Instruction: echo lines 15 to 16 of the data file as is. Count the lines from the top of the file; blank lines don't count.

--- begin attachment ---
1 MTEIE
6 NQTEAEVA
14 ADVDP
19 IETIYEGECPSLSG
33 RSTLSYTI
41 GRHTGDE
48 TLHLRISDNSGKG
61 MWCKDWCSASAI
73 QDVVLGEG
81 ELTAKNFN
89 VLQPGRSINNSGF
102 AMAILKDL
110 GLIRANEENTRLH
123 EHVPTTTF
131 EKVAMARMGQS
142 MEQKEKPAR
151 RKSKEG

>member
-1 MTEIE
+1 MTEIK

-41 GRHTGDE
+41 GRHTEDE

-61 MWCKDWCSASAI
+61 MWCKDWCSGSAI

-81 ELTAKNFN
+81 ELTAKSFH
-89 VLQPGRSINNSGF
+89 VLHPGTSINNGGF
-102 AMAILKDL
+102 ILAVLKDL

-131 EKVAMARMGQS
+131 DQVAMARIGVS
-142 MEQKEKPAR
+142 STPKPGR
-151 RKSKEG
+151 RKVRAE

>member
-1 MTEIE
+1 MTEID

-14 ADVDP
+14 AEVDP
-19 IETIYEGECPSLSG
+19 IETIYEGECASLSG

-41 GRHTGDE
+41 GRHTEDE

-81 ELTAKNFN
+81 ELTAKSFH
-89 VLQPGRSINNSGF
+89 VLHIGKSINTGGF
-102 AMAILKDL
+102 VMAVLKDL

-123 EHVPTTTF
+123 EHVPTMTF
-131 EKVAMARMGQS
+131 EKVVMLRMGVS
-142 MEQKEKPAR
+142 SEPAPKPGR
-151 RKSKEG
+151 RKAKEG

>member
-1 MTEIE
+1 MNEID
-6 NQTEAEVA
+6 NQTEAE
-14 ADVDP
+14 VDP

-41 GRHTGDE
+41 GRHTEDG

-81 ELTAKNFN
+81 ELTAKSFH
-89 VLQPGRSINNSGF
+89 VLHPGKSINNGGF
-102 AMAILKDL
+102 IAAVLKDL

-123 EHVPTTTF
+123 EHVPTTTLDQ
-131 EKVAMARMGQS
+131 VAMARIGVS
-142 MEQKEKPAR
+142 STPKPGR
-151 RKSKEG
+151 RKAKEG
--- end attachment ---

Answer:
131 EKVAMARMGQS
142 MEQKEKPAR